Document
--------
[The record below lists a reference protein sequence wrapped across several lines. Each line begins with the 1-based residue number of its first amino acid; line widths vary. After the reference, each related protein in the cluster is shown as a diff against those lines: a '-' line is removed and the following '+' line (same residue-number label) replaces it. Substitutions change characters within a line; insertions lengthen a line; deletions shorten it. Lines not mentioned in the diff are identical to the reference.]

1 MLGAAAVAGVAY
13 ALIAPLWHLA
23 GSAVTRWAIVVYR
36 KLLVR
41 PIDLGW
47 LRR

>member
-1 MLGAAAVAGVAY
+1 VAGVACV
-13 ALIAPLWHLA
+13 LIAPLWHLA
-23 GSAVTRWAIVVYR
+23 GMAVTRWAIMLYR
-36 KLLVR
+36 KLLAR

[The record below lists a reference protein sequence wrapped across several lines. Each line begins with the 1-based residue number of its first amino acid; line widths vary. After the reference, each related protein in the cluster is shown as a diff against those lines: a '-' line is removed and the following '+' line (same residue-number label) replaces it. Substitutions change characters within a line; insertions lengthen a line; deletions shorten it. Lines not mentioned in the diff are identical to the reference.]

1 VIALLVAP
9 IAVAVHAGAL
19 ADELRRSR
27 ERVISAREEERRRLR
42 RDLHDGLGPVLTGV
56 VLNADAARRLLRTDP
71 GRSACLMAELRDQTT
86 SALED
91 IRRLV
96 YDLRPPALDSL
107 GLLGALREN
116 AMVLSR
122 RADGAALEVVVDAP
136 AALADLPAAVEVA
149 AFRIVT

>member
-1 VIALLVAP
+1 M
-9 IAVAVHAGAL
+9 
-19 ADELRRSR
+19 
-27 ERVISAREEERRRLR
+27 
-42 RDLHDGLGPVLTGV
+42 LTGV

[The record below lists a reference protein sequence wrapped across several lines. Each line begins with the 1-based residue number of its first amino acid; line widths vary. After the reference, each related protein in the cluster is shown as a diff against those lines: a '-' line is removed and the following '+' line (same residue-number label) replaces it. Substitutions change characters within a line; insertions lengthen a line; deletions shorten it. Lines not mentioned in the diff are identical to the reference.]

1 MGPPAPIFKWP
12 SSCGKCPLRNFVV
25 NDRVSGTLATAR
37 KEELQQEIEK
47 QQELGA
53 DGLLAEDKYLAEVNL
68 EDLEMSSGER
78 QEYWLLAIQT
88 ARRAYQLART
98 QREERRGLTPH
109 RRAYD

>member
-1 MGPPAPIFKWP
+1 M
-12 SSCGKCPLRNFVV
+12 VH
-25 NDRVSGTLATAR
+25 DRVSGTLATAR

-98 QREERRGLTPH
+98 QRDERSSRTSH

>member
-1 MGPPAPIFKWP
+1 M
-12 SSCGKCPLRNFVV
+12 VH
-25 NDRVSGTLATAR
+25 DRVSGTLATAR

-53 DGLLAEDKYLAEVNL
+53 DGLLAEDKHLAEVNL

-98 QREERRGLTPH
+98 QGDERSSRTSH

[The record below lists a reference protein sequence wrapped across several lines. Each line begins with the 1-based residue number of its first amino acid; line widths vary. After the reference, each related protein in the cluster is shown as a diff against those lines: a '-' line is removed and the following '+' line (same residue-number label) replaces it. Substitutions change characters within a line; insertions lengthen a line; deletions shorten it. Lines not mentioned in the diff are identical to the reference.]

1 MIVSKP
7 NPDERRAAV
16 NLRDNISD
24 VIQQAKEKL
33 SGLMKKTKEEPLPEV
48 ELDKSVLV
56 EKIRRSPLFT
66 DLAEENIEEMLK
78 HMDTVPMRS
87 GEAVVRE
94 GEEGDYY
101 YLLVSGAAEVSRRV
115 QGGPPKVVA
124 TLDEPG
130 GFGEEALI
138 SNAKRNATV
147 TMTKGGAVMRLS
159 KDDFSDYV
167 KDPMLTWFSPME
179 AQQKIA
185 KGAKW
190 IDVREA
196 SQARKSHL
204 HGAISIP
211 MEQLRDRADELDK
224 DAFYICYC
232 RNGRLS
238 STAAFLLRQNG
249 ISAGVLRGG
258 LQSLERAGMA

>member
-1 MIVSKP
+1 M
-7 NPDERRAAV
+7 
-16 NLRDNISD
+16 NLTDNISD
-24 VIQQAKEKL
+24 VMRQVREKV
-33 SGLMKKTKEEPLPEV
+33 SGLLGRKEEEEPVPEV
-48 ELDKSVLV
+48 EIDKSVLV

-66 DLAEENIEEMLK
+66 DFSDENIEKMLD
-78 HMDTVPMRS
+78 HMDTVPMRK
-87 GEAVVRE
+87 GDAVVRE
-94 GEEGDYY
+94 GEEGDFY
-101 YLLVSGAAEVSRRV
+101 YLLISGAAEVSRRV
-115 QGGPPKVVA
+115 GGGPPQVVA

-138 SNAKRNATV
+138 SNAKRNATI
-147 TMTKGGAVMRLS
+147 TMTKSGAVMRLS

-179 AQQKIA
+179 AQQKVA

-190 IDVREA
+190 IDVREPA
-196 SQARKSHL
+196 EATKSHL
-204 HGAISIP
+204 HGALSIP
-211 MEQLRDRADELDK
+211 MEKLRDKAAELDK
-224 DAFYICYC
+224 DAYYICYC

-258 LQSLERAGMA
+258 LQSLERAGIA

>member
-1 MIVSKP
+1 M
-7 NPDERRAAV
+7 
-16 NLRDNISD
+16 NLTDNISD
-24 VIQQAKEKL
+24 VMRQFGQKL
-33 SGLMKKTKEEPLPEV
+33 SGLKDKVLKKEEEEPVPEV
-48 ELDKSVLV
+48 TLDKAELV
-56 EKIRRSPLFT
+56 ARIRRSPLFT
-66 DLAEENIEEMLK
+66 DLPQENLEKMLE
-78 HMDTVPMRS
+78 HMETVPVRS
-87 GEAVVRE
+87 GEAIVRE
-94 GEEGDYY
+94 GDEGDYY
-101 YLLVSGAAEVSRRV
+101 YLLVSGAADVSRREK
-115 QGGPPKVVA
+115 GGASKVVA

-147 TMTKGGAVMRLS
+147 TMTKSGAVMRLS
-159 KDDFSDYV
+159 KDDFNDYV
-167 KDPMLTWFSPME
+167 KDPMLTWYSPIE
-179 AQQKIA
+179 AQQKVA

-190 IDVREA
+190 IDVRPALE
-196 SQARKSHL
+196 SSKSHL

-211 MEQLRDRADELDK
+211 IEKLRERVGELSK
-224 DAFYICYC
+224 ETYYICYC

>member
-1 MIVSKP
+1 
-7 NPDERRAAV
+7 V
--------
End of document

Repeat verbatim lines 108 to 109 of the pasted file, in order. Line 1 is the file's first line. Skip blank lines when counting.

-1 MIVSKP
+1 M